56 Chapter 3, Article 2 of the Competition Act.
57 This does not follow directly from the Competition Act, but is stated in the preparatory works, Government Bill 2003/04:80, p. 54.
58 The liability to pay damages for competition law infringements is described further under Section VII.
59 The Administrative Act (1986:223).
60 The Public Access to Information and Secrecy Act (2009:400).
61 See footnote 28.
62 Chapter 5, Articles 1 and 3 of the Competition Act.
63 Chapter 3, Article 5 of the Competition Act.
64 The oral hearing is described on the SCA's website (Swedish only), www.konkurrensverket.se/omossmeny/om-oss/konkurrensverkets-uppdrag/sa-arbetar-vi/kvalitetssakring-av-beslut/muntligt-forfarande/.
65 From recent investigations leading to the finding of an abuse, it may be noted that the SCA's investigation of FTI, Swedish Match and Nasdaq took approximately one and a half years, two and a half years and four and a half years, respectively.
66 Chapter 3, Article 2 of the Competition Act.
67 According to Chapter 3, Article 19 of the Competition Act, a fine order for which consent has been given shall upon appeal be set aside under the preconditions in Chapter 59, Section 6, First Paragraph of the Code of Judicial Procedure.
68 Chapter 8, Article 1 of the Competition Act.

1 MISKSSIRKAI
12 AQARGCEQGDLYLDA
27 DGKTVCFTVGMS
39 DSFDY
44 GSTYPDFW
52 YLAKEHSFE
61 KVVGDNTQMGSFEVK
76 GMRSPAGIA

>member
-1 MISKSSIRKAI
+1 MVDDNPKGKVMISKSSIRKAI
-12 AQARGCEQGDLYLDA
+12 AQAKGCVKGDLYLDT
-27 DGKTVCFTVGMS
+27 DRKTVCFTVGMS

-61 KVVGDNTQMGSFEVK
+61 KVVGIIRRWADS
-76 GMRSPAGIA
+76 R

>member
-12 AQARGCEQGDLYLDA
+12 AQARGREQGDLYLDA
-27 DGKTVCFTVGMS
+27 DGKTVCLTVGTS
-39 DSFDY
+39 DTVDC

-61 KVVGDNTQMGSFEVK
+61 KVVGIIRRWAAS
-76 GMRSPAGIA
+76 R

69 Chapter 1, Article 3 of the Act on Patent and Market Courts (2016:188).
70 Following the entry into force of the new court system, the PMC has delivered three judgments regarding abuse of a dominant position: Swedish Match (PMT 16822-14), 8 February 2017, Nasdaq (PMT 7000-15), 15 January 2018 and FTI (PMÄ 2741-18), 21 January 2019. In these cases, the proceedings in PMC lasted between one year (FTI) and two years and eight months (Nasdaq). The PMCA has delivered only one judgment regarding abuse of a dominant position. In Swedish Match (PMT 1988-17), in which a final judgment was delivered on 29 June 2018, the proceedings in PMCA lasted approximately one and a half years.
71 The Competition Damages Act (2016:964).
72 Directive 2014/104/EU of 26 November 2014 on certain rules governing actions for damages under national law for infringements of the competition law provisions of the Member States and of the European Union.
73 The Competition Damages Act applies to infringements conducted and harm that arose after the Act entered into force on 27 December 2016.
74 The Swedish Group Proceedings Act (2002:599).
75 1 April 2018 to 31 March 2019.
76 Judgment by the PMC in Case PMT 16599-15, Net at Once Sweden AB v. Göteborg Energi Gothnet AB, 2 February 2018. The case stems from 2009, when the city of Gothenburg procured data communication services. Gothnet, which owned fibre connections to many of the addresses specified in the procurement, charged its competitor Net at Once a wholesale access price that was higher than the price Gothnet offered in the tender. Net at Once argued that Gothnet had abused its dominant position by way of discrimination, margin squeeze or unfair trading conditions. The PMC rejected the claim. The Court concluded that the relevant wholesale market was broader than the fibre covered by the specific procurement, and Gothnet did not have a dominant position in this broader market.
77 The new court system is described in Section VI.